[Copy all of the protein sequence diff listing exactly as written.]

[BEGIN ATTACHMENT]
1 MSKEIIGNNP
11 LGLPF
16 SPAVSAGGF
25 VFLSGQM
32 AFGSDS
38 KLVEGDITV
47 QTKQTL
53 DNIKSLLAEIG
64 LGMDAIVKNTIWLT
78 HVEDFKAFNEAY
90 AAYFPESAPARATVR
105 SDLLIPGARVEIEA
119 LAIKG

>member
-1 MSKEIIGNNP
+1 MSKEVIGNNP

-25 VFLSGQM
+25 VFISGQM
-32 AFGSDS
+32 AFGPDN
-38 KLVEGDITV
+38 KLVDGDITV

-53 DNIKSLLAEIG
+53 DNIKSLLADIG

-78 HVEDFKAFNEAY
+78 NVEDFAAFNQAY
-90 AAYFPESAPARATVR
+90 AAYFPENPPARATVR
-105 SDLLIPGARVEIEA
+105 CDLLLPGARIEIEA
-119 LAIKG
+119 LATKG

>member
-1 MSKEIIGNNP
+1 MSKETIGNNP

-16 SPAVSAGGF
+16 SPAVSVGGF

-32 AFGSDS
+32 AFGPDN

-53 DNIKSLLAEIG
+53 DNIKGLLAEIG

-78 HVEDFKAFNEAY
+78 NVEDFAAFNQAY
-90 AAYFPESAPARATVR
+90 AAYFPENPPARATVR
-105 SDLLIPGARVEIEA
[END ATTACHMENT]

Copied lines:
1 MSKEIIGNNP
11 LGLPF
16 SPAVSAGGF
25 VFLSGQM
32 AFGSDS
38 KLVEGDITV
47 QTKQTL
53 DNIKSLLAEIG
64 LGMDAIVKNTIWLT
78 HVEDFKAFNEAY
90 AAYFPESAPARATVR
105 SDLLIPGARVEIEA
119 LAIKG

>member
-1 MSKEIIGNNP
+1 MSKEVIGNNP

-25 VFLSGQM
+25 VFISGQM
-32 AFGSDS
+32 AFGPDN
-38 KLVEGDITV
+38 KLVDGDITV

-53 DNIKSLLAEIG
+53 DNIKSLLADIG

-78 HVEDFKAFNEAY
+78 NVEDFAAFNQAY
-90 AAYFPESAPARATVR
+90 AAYFPENPPARATVR
-105 SDLLIPGARVEIEA
+105 CDLLLPGARIEIEA
-119 LAIKG
+119 LATKG

>member
-1 MSKEIIGNNP
+1 MSKETIGNNP

-16 SPAVSAGGF
+16 SPAVSVGGF

-32 AFGSDS
+32 AFGPDN

-53 DNIKSLLAEIG
+53 DNIKGLLAEIG

-78 HVEDFKAFNEAY
+78 NVEDFAAFNQAY
-90 AAYFPESAPARATVR
+90 AAYFPENPPARATVR
-105 SDLLIPGARVEIEA